Since 1923, The Salvation Army has been assisting residents in Manatee County with an assortment of programs.  Over the years, the needs of the community have changed and at The Salvation Army, we work to adapt to best serve the community. 

Focusing on basic needs, The Salvation Army offers a free, hot meal each evening for anyone who would not otherwise have dinner. On any given evening, we see men and women of all ages as well as children. These individuals may or may not be homeless. They may simply be unable to purchase and prepare food for themselves.

Once the dinner hour is complete, homeless individuals are welcome to check into the shelter for the night. Space is offered on a first-come, first serve basis and they are given the opportunity to use shower facilities.

In addition to the emergency shelter services offered by The Salvation Army, individuals may enter a long-term program where they are guaranteed a spot in the shelter (a specific bunk or room for the duration of their stay) where they receive case management and life skills classes to help them overcome some of the obstacles that led to homelessness. The goal is to assist each in finding long-term, sustainable housing with a better understanding creating and maintaining a realistic budget as well as how to access other available services available in the community, such as discounted bus passes for veterans or subsidized day care for families.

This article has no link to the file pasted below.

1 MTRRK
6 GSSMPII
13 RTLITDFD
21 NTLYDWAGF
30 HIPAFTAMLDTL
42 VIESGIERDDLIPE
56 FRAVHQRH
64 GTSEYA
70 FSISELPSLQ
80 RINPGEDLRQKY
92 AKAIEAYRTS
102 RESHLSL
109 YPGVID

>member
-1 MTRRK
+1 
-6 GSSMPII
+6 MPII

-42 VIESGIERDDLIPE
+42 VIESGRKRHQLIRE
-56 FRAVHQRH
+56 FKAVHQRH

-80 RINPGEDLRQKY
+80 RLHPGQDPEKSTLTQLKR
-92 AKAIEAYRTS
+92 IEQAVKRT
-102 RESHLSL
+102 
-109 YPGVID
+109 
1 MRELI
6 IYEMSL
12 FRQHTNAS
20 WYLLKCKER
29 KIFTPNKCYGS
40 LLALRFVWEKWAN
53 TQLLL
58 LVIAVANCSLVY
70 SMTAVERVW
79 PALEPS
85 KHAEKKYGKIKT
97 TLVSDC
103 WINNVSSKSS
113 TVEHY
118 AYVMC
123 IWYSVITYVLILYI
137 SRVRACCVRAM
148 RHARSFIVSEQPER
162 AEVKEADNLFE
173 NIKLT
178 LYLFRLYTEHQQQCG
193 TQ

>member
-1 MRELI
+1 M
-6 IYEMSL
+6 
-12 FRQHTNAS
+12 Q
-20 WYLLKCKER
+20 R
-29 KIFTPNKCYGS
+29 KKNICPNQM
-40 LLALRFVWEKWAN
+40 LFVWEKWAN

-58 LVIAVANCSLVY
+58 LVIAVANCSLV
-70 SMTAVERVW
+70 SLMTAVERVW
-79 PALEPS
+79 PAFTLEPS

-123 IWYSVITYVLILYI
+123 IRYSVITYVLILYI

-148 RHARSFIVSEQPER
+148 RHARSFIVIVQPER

At the Center for Worship located on State Road 70, The Salvation Army provides character-building programs for children, ranging from elementary school through high school.

Finally, each holiday season, The Salvation Army supports qualified Manatee County residents with Christmas presents through the Angel Tree and Adopt-A-Family programs. Each fall, families who meet residency and income requirements, may register for one of the two programs. In December, gifts which have been donated to the adopted families or angels are distributed. Gifts can include clothing and toys.

Areas Served
Areas Served
In a specific U.S. city, cities, state(s) and/or region.
FL- Manatee
Areas Served Comments The Salvation Army of Manatee County serves all residents of Manatee County Florida without discrimination..
Service Categories
Primary Org Type Human Services
Secondary Org Type Housing, Shelter
Tertiary Org Type Food, Agriculture & Nutrition
Statement from the Board Chair/Board President

The Salvation Army, Manatee County is facing and addressing the challenges of homelessness every day with the increased numbers of the community in need of support.

Sheltering in the Men’s and Family Lodges are the only structured accommodations available in Manatee County. The need far outweighs the availability many evenings.
We are currently undergoing a “Mission Planning Study” to explore the future expansion of services. Decisions must be made on how and where to expand the programs which consist of Safety, Feeding, Shelter, Social Development and Transitional Housing.

Our goal is to be a supporting factor to the needy, both spiritually and physically, in Manatee County. The Salvation Army continues to do as our motto proclaims, “Doing The Most Good”.
Statement from the CEO/Executive Director